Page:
The link between sustainability and well-being is clear, and here Jo Cook examines the evidence and urges L&D professionals to champion these vital areas into their strategy.
Work-related stress, depression or anxiety accounted for 55% of all days lost due to work-related ill health
The global pandemic has increased the need for well-being support for working age adults. The UK Health and Safety Executive reported that in 2021/22 work-related stress, depression or anxiety accounted for 51% of all work-related ill health and 55% of all days lost due to work-related ill health. The Nuffield Trust also reported that mental illness increased from just 27% in Q1 in 2007/08 to 51% in Q4 2020/21.
What is sustainability?
The United Nations has Sustainable Development Goals (SDG), which were agreed by 193 world leaders in 2015. “The Sustainable Development Goals are the blueprint to achieve a better and more sustainable future for all. They address the global challenges we face, including those related to poverty, inequality, climate change, environmental degradation, peace and justice.”
Those 17 SDGs individually support the well-being of so many people – from vaccinations to equal rights for women and girls, through to improving infrastructure and sustainable industry. With countries focusing on working towards these goals, they improve well-being for individuals while being cumulatively impactful for communities.
These goals need to be supported by organisations and L&D teams should have the opportunity to improve the well-being of employees and link this work to strategic business objectives.
The World Happiness Report 2020 had a chapter that on sustainable development and human well-being, where it linked the above goals with findings from the Gallup World Poll on the quality of people’s lives. It highlights that there can be tensions between sustainability and well-being, using the example of the French Yellow Vests protests of 2018 that were triggered when additional fuel taxes were introduced. These taxes were “considered an effective way to induce more sustainable behaviour” but they put additional pressure on the lifestyles and purchasing power of people living outside of major cities. Despite the protests in France, analysis shows a correlation between the goals being actioned and well-being measures, with Nordic countries being top in both measurements.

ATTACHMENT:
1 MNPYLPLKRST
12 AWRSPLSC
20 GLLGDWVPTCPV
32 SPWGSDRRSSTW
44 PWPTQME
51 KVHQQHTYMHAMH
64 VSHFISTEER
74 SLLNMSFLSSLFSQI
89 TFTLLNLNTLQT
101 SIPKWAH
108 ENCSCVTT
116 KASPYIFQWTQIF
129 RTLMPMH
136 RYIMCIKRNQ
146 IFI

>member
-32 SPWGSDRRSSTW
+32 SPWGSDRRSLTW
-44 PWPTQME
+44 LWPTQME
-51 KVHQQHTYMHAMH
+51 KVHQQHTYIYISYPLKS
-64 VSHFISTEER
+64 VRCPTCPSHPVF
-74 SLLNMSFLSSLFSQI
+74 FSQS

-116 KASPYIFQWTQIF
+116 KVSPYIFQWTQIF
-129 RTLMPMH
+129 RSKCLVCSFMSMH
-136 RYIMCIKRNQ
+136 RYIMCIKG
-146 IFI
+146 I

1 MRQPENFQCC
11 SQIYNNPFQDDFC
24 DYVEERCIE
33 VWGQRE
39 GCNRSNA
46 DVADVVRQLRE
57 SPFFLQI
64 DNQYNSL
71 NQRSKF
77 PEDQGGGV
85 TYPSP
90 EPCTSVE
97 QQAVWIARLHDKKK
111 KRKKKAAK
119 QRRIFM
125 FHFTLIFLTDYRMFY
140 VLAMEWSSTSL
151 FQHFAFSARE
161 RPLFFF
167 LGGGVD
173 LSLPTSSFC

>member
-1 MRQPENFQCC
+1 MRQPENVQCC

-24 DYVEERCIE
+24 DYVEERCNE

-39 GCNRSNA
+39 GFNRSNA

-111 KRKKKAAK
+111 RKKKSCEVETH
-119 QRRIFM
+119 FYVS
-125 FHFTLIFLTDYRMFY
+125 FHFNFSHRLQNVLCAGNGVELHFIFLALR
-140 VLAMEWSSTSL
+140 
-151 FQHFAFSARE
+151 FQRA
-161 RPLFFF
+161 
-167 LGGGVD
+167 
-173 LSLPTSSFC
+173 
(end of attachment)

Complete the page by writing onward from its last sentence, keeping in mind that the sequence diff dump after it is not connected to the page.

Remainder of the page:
The example of environmental protection positively impacting people’s well-being shows that people value nature and want to contribute to the sustainability of their environment. The United Nations Environment Programme published an article on World Mental Health Day in 2019, highlighting several links between mental health and the environment, including:
- Children become three to four times more likely to have depression at 18 if they had been exposed to dirtier air at age 12
- Urbanisation can increase isolation from nature, which in turn prevents people from harnessing the mental health benefits of being surrounded by natural environments
- A link between high traffic-related air pollution and anxiety levels.
In research about the link between planetary health and mental health the authors found that globally, the additional societal costs of mental disorders due to changes in climate-related hazards, air pollution and inadequate access to green space are estimated to be almost US$47 billion annually by 2030 and will continue to grow exponentially to US$537 billion in the following 20 years.
Sustainable well-being and the organisation
There is a disconnect between the vision of senior decision makers in an organisation and the roles and responsibilities for all managers and staff within when it comes to well-being. The CCLA Corporate Mental Health Benchmark reports that 66% of companies have published a formal commitment to mental health in a policy statement, but many lack effective processes to sustain that focus but only 34% have assigned day-to-day operational responsibility for implementing policies.
According to the Deloitte Mental Health and Employers report, L&D leaders need to highlight to their stakeholders that, organisation-wide early interventions, such as cultural change and raising awareness of mental health issues, provide the highest return, at £5.60 for every £1 invested. In times of shrinking budgets this investment seems wise.
Understanding that these global issues impact economies, work and lifestyles, and therefore the well-being and mental health of individuals, it’s ever more important for organisations to support the holistic health of their staff. An investment in people is an investment in the sustainability of a productive workforce.
Jo Cook is a live online learning specialist and well-being through creativity facilitator at www.LightbulbMoment.info